- Find out it was a mistake you made, help you isolate it, and fix it (or have a great test page for asking for help)
- Discover a true bug, and arm you with the perfect demo to present to the people responsible.
Reduced test cases are the absolute, no doubt about it, number one way to troubleshoot bugs. In fact, some people contribute to open source projects simply by turning bug reports into reduced test cases for more experienced developers to explore. Here is how you might get started creating one from your problems...
1. Make it static
If it's a front-end issue, make the page static instead of dynamically built from the server (like if you are using a CMS of some kind). That is, view the source on the problem page, copy and paste it into a new document, and start there with your reduced test case. Put that document into a new directory just for your test case.
2. Make it isolated
3. Reduce, reduce, reduce!
4. Document it
If there are bits in the code that you suspect may be the problem, put comments in the code there. Every single web language has some way to insert comments that don't affect the code.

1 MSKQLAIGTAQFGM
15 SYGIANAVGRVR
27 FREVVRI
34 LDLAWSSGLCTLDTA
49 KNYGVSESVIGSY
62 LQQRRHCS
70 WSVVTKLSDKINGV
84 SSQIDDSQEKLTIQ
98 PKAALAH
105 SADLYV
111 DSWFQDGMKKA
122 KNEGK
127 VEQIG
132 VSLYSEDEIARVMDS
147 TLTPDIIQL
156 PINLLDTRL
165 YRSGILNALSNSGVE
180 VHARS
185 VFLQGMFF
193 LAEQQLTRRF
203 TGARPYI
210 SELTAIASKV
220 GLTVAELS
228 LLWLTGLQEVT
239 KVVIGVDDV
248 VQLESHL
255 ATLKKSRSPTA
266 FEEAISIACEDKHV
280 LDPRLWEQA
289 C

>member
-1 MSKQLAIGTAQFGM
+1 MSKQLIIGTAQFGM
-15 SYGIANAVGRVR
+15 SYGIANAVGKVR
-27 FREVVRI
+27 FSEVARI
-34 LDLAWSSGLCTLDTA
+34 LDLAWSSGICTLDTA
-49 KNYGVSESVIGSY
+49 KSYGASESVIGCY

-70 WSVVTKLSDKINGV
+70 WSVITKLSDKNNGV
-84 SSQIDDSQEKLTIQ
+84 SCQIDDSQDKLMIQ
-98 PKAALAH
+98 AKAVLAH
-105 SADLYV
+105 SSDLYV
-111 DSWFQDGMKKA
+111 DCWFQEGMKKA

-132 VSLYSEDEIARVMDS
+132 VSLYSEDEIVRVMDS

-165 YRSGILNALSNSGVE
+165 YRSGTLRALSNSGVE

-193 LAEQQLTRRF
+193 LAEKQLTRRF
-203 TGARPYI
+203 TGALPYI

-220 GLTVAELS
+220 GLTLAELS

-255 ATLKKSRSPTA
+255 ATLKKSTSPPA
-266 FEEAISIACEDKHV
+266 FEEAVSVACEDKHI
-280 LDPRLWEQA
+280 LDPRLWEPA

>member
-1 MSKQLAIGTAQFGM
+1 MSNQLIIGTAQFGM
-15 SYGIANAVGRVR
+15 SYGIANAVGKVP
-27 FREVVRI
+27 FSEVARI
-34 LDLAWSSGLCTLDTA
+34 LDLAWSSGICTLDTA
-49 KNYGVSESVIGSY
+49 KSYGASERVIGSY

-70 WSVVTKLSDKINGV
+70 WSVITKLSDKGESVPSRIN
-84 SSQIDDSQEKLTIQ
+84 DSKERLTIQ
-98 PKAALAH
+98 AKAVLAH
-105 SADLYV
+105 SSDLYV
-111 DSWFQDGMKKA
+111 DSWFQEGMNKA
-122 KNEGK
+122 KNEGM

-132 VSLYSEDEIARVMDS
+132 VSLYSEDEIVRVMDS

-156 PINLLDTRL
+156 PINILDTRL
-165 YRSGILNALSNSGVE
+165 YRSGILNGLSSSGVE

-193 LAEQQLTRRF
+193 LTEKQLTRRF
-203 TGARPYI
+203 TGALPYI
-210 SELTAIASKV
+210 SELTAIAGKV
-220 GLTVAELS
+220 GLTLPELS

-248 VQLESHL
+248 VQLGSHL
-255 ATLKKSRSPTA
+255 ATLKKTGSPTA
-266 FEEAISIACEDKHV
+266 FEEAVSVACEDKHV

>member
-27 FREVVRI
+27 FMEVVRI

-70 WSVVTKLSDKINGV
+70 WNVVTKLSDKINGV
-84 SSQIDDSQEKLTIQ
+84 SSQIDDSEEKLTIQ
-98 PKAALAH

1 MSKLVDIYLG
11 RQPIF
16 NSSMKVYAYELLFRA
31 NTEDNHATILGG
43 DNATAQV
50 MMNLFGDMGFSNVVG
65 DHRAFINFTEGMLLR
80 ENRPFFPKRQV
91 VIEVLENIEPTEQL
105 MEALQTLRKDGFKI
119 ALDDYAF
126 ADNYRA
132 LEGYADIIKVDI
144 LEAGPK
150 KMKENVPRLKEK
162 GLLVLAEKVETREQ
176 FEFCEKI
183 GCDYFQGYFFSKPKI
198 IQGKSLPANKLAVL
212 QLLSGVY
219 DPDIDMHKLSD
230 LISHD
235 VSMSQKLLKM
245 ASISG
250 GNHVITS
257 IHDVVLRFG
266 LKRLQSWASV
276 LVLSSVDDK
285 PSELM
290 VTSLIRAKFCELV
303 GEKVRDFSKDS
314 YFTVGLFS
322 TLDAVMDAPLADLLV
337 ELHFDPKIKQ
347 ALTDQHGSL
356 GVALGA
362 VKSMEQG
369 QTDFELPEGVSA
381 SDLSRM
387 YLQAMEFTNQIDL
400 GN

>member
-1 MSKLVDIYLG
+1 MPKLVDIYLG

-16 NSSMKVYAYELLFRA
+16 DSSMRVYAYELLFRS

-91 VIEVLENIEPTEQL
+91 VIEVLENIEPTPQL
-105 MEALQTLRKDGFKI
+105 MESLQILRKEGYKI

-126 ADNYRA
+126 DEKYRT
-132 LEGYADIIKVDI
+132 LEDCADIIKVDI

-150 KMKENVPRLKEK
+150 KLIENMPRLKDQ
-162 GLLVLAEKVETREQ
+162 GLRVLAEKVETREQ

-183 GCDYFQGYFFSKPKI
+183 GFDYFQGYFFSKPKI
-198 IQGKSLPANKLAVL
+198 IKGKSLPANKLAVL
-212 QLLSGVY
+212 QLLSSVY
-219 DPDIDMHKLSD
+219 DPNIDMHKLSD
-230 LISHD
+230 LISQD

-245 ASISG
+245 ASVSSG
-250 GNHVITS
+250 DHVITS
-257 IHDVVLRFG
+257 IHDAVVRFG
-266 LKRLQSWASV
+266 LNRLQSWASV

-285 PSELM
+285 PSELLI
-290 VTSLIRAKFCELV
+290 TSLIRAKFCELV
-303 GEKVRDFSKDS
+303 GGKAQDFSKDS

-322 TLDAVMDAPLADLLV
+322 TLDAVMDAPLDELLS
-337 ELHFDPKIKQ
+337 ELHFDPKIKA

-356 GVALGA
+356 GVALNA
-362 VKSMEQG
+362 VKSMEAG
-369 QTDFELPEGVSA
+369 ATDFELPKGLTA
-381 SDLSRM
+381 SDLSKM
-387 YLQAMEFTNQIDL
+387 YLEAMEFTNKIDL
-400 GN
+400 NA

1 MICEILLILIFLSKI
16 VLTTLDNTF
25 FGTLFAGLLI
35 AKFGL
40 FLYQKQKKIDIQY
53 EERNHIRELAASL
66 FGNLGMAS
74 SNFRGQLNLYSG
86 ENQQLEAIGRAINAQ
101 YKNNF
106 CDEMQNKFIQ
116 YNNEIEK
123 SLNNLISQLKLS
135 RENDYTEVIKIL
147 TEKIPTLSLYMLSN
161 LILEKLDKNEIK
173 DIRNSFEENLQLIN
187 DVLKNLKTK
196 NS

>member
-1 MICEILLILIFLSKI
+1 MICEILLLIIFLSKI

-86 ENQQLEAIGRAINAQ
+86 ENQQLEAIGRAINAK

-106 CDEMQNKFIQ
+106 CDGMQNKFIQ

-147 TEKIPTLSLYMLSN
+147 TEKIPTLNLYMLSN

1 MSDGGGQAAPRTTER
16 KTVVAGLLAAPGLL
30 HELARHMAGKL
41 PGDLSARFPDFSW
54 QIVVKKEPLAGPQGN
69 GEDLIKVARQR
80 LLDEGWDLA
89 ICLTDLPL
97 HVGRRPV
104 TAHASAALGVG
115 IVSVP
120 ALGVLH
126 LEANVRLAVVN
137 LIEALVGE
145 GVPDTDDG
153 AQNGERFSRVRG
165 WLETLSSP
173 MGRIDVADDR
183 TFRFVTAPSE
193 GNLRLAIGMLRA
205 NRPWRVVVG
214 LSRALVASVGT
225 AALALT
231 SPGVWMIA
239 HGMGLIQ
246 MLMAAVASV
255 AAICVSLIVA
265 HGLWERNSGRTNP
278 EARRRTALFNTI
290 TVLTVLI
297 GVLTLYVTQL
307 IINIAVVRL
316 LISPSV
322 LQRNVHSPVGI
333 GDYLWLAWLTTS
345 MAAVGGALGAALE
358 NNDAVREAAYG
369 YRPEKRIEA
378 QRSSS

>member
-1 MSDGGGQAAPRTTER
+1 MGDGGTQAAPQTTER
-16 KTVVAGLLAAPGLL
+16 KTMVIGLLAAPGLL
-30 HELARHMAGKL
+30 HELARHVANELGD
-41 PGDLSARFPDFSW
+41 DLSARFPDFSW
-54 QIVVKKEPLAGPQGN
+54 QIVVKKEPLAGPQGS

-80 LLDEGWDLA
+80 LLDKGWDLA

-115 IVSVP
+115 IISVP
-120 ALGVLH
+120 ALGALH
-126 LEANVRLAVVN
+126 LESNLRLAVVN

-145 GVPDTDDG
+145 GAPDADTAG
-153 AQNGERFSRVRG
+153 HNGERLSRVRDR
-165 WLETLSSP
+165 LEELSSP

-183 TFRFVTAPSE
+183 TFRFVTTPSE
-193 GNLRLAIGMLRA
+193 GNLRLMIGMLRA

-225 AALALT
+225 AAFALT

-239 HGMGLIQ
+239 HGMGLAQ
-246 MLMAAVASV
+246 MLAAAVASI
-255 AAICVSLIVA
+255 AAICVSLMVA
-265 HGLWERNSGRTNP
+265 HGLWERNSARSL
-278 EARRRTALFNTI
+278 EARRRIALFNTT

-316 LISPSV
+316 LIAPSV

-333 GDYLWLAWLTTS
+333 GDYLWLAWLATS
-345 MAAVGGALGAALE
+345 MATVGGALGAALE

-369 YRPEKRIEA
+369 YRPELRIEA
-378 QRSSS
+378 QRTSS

5. Put it online
If you are working locally, put up your reduced test case online somewhere. I've seen people use the free Dropbox to host a quick example. This will make it easier for you to share the problem with others who may be able to help out.
But I don't know what the problem is! They need to see everything!
You do know what the problem is. It is whatever the problem is. Showing someone "everything" is often overwhelming to them and makes it harder for them to get their heads around. That's how I feel, anyway. If someone is asking for help and they paste 1000 lines of CSS code in the forums, my eyes usually glaze over and I just skip it. A reduced test case however, is often intriguing and begs to be looked at.
WebKit on Test Case Reduction
Know of any other good discussions on this topic? Let me know I'll link them up.
CodePen is a good app for creating reduced test cases.